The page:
Showing posts from October, 2017

The Legacy of Pallavas, Mahabalipuram-Part I: Rathas

The Legacy of Pallavas, Mahabalipuram-Part I: Rathas The group of monuments at Mahabalipuram is an UNESCO world heritage site with its monuments spread across three complex within less than 3 km, with an exception of tiger cave about 5 km north of shore temple. Shore temple is located at the seashore while the caves are distributed on the nearby hillock and the Pancha Ratha's about 1 km away. The group of monuments at Mahabalipuram are built by the Pallava kings between 630 and 728 AD using local granite rocks. Apart from the shore Temple, the Pallava period group of monuments at Mahabalipuram are mostly rock-cut structures in the form of Ratha's or Chariots, Caves/Mantapa's, and bas-relief. All of these can be visited in a single day with an entire day to spare. Pancha Pandava Ratha's/Chariots of Mahabalipuram We started with Pancha Rathas or the Five Ratha's.  These Ratha's are monolithic rock-cut monuments carved out of single piece of rock in

A Gallery of sandstone art at Kailasanathar Temple

A Gallery of sandstone art at Kailasanathar Temple: The entrance wall of the Kailasanathar temple with independent small shrines Kailasanathar temple is the oldest temple in Kanchipuram. The temple is dedicated to Lord Shiva and was built between 685-705 AD by the Pallava kings in the Dravidian style of architecture. Unlike the Pallava temples at Mahabalipuram, here the Kailasanathar temple is functional. The temple is visited mostly by the tourists mainly for its architectural significance rather than its religious importance. The entire temple complex including the sculptures is built using sandstone, while the temple's foundations are made of local granite, to withstand the weight of the temple. Garbhagriha Mantapa and Vimana of Kailasanathar temple Passage around main shrine Inner court with sub-shrines The entrance wall has eight small shrines and a Gopura. The main shrine rises up in a pyramidal shaped vimana (tower). Pyramidal shaped vimana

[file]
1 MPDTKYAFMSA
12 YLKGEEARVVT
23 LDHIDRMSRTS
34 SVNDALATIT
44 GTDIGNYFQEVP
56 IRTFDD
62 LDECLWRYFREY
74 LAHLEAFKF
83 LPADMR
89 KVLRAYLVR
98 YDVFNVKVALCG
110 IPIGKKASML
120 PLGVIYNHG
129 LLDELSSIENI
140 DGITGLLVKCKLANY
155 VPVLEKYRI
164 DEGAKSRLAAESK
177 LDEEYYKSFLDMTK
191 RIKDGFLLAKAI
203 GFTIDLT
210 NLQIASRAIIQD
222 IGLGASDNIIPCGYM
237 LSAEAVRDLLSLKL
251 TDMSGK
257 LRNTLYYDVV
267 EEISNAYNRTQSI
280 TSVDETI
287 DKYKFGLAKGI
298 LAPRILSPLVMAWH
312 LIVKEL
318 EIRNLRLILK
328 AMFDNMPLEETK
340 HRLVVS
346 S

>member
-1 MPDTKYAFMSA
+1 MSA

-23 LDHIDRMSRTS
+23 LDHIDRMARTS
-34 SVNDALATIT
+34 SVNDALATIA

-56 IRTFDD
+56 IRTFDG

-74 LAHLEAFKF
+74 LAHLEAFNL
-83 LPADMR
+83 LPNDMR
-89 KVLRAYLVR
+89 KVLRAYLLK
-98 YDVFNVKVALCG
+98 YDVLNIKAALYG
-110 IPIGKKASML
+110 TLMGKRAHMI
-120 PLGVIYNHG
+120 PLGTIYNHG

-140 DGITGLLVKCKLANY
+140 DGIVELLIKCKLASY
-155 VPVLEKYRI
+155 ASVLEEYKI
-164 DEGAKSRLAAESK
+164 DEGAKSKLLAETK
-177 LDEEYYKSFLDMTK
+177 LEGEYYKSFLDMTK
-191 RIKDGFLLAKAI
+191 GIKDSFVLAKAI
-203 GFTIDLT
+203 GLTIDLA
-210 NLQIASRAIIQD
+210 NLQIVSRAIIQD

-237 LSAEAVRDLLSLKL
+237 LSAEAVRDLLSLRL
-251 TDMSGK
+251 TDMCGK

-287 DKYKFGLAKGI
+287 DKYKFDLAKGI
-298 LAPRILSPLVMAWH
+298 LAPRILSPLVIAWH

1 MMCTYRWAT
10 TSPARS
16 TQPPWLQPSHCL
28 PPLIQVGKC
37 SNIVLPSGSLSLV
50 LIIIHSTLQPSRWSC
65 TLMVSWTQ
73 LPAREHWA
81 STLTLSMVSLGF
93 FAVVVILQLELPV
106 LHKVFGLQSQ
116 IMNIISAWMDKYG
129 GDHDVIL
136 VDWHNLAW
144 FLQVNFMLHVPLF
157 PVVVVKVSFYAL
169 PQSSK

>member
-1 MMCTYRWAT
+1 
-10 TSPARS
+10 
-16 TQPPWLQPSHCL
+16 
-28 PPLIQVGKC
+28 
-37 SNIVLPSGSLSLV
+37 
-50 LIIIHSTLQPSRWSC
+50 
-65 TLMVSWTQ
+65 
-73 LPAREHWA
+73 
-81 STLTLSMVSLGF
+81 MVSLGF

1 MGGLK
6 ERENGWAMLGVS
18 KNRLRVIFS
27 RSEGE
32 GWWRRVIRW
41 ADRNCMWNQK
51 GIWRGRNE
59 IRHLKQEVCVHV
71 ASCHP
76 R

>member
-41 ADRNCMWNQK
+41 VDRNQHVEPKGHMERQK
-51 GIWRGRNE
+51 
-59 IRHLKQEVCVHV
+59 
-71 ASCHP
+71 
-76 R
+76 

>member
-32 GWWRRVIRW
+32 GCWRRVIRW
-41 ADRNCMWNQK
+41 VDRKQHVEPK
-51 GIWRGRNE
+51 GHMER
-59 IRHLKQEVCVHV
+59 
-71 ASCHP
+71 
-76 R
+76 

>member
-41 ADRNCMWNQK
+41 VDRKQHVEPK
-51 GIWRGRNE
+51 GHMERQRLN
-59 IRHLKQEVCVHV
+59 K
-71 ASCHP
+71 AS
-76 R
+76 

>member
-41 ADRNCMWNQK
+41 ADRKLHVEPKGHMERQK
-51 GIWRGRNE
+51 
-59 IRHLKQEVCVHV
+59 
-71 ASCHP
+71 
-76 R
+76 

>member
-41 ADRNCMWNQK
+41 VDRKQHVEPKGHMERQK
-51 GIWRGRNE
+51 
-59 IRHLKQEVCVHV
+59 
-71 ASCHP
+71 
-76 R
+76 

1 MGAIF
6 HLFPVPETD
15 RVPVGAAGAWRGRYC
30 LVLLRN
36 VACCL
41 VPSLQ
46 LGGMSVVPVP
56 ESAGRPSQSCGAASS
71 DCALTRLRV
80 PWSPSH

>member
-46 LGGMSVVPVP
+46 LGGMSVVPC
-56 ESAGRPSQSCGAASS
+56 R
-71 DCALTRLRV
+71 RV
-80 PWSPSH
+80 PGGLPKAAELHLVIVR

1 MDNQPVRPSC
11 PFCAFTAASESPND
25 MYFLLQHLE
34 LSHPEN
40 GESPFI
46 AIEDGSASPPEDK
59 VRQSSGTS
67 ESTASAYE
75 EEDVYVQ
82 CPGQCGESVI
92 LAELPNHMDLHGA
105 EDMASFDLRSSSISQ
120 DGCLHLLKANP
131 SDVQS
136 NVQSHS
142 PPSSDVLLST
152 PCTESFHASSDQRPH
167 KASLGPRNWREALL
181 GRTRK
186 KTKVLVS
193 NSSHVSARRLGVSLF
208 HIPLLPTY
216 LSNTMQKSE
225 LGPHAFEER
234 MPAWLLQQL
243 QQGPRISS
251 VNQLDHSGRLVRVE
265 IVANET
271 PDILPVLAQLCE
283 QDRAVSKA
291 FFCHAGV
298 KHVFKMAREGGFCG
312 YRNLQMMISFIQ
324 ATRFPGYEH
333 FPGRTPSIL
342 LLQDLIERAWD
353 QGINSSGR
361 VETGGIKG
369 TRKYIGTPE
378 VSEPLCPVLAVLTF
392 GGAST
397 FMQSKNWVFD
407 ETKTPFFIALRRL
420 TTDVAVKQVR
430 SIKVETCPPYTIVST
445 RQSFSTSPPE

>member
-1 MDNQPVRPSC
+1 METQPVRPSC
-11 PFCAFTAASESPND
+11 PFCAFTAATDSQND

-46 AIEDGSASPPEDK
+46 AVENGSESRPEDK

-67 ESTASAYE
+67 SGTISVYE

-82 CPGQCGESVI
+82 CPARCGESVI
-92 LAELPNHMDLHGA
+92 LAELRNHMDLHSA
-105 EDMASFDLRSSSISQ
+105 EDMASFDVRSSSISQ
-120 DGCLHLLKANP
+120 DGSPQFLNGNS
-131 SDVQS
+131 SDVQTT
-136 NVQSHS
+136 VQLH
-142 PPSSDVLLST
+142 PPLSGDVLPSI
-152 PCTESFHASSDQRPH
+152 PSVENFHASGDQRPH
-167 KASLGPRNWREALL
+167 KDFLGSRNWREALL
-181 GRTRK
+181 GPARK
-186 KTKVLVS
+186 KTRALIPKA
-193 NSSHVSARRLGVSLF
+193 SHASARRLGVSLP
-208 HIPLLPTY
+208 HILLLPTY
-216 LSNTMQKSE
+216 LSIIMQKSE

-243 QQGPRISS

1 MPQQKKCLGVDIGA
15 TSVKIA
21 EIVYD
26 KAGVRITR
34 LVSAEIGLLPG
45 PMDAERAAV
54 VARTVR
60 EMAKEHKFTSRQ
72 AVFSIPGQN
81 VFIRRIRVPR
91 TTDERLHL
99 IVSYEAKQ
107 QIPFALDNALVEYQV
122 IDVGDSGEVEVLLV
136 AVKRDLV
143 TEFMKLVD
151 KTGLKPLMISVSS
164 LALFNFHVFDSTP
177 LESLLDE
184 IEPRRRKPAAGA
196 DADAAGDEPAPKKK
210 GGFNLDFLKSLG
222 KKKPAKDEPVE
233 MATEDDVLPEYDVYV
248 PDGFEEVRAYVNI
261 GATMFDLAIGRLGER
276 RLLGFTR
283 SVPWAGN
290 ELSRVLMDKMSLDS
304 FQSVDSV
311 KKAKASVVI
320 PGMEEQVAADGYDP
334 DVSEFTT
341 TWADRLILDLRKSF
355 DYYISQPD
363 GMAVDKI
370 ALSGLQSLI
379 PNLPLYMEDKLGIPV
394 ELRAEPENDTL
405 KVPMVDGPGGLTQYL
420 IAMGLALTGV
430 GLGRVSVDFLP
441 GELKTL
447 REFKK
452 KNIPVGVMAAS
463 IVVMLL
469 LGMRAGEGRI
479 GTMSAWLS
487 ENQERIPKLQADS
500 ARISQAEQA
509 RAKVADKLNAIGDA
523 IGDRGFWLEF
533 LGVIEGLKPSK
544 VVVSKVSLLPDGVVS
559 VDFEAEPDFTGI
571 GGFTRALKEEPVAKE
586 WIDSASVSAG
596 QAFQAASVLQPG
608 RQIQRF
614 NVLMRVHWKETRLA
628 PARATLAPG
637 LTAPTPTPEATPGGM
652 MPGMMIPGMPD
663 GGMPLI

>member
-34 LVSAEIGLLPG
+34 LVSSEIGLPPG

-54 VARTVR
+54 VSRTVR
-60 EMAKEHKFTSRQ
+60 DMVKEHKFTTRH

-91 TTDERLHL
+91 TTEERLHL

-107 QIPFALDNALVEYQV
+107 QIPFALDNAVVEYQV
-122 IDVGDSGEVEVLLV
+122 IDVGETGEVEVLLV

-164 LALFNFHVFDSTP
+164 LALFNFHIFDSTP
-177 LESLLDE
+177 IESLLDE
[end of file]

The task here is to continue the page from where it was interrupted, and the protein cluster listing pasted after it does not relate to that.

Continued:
The abode of trio - Kanchipuram

The abode of trio - Kanchipuram The city of temples Kanchipuram has many popular Hindu temples, among them the prominent ones include the Ekambareswarar temple, Kailasanatha Temple, Kamakshi Amman temple, Varadharaja Perumal Temple, Vaikuntha Perumal Temple, Kachapeshwarar temple and Kumarakottam Temple. All of these temples open early morning around 6am and are closed between 12 pm to 4 pm , further after 4 pm they remain open till 8 pm. So plan your visit accordingly. The three main temples of Kanchipuram - Ekambareswarar Temple, Varadharaja Perumal Temple and Kamakshi Amman Temple together is popularly known as Mumurtivasam (abode of trio). Among all the temples in Kanchipuram, the Kailasanatha temple is the most popular for history buffs and art seekers, while Ekambareswarar temple is the largest and is visited by both tourists and pilgrims, the Varadharaja Perumal Temple is most sacred for the Vaishnavites and Kamakshi Amman temple is most visited among the pilgrims.

Temples of Vellore

Temples of Vellore: Jalakandeshwara temple Kayana Mantapa, Jalakandeshwara temple Jalakandeshwara temple is much underrated due to tourist’s attraction towards the Golden temple in Vellore. The temple is built during the Vijayanagara periods in 1550 AD and is located in the Vellore fort surrounded by water, hence the name Jalakandeshwara (Jala means water). The temple is under the control of Archaeological survey of India (ASI). See-through view of Gopura's at Jalakandeshwara temple The Main gopura and the second gopura The temple is built in Vijayanagara style of architecture; one of the most prominent architectural features are the giant Gopura (gateway tower) which is over 100ft in height and the mantapa with exquisitely carved stone pillars of dragons, horses and yalis (lion like creature). There is another enclosure for the temple with a smaller Gopura. The enclosure is surrounded by the long pillared corridors. After entering the second Gopura, is the main